Ringworm

 

 

Ringworm is a fungal disease, caused by one of four species. It is transmitted by direct or indirect contact with contaminated equipment or environment. The fungi invade the skin and hair fibers. Breaks in the hair and hair loss occur due to the breakdown of the hair shaft. Young goats or goats housed in dark damp barns as well as those …

Vitamin A

 

 

Signs of vitamin A deficiency include poor appetite, weight loss, unthrifty appearance with a poor hair coat, night blindness and a thick nasal discharge. Vitamin A deficiency also makes the animal more susceptible to respiratory, diarrhea and parasitic problems. It may also lead to reproductive inefficiency and urinary problems.

Control: Control includes 2,000 kg International Units per day for a …

Salt

 

 

Goats that lack sodium may lick dirt and show reduced growth and feed intake as well as reduced milk production. Sodium chloride can be provided free choice or mixed with the feed at 0.5-percent of the complete ration of dry matter. Either blocks or loose salt can be used. Salt is important for maintaining adequate water intake for hot summer days …

Phosphorus

 

 

Phosphorus is required for both soft tissue and bone growth. Clinical signs of a deficiency include slowed growth for abnormal substance and unthrifty appearance. The calcium/phosphorus ratio should not be less than 1.2:1 for does and 2:1 for males. Grazing goats rarely develop a phosphorus deficiency due to their browsing phosphorus rich plants. Appropriate attention to calcium/phosphorus ratio is important to …

Goat Parasites Phase 1

During Phase 1, the parasite has to develop and survive in the host. After ingestion, infective larvae lose their protective sheath and invade the mucosa, or lining of the abomasum, small intestine or large intestine, depending on which worm species is involved. While in the mucosa, larvae develop to the next larval stage and then return to the surface of the gut mucosa where they become adult worms.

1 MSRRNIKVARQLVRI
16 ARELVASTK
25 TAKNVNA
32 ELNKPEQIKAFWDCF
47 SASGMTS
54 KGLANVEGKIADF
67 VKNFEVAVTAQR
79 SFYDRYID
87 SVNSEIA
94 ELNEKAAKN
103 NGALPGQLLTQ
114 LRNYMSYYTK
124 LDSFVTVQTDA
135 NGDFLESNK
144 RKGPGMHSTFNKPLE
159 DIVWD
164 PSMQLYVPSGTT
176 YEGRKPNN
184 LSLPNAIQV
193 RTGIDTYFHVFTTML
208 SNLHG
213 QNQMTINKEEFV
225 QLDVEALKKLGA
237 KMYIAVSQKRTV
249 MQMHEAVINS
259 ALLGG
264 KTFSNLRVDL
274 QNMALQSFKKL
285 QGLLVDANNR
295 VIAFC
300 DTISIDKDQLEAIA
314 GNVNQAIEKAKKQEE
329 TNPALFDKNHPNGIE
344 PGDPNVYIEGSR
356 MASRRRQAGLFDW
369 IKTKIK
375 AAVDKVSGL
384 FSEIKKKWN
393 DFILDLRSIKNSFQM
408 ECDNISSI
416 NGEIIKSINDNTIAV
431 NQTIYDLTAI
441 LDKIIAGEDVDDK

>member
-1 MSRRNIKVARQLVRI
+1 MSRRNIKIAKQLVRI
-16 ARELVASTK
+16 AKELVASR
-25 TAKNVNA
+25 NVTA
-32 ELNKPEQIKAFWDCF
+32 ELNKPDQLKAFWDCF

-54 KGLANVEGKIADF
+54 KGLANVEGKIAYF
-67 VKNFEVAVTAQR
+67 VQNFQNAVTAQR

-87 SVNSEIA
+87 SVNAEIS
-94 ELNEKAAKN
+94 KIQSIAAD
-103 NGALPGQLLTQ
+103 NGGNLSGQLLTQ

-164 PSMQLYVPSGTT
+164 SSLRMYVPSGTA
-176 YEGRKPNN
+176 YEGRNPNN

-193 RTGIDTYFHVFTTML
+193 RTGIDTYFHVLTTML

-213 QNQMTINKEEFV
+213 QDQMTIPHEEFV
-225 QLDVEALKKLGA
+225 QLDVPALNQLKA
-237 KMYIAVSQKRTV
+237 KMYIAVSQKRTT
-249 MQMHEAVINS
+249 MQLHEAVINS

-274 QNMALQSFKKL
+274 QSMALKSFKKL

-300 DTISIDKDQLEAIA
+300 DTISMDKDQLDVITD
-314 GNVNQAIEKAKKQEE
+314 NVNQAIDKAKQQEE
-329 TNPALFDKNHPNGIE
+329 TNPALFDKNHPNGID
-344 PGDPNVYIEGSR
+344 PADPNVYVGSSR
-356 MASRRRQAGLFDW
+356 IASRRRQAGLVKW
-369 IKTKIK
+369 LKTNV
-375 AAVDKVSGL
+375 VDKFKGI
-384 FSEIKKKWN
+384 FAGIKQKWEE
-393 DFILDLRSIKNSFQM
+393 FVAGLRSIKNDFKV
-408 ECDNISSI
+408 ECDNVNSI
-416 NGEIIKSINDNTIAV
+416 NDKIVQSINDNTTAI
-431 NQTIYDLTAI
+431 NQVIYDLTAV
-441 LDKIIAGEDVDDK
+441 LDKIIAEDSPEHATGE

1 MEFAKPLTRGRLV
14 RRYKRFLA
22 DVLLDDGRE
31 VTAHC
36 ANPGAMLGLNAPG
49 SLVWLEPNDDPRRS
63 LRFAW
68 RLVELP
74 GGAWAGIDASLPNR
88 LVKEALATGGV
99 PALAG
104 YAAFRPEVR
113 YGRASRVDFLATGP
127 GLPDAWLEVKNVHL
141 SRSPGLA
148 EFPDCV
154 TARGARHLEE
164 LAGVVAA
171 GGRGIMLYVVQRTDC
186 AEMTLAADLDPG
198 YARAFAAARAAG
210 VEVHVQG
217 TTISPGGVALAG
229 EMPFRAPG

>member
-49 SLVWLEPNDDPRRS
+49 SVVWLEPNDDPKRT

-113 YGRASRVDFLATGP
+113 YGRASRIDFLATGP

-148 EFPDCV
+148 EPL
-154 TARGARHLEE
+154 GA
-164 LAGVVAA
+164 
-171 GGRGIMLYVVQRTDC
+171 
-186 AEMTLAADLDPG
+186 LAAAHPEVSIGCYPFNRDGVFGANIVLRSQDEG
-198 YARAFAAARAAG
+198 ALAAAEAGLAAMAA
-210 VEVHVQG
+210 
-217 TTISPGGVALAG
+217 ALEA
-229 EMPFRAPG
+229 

The goat’s major defense mechanism against parasites is his or her immune …

Goat Parasites Phase 2

During Phase 2, eggs are deposited on the pasture though the goats’ feces. The extent of pasture contamination during Phase 2 is affected mainly by stocking rate, or the number of animals per grazing area; age of the animals, season of the year and hypobiosis. It is also strongly affected by the species of worm because the females of some worm species such as barber pole worm (Haemonchus contortus) lay far more eggs than other species.

The higher …

Goat Parasites Phase 3

Development and survival of the free-living stages during Phase 3 depends on prevailing environmental (temperature and moisture) and nutritional (oxygen and energy) conditions. In most worm species, the first stage larvae initially develop in the egg and then hatch into first-stage larvae.  Development and survival to second-stage and finally third-stage (infective) larvae occurs within the fecal mass. The first- and second-stage larvae are unprotected and need oxygen and energy to grow. They feed on bacteria within the fecal pellet. However, …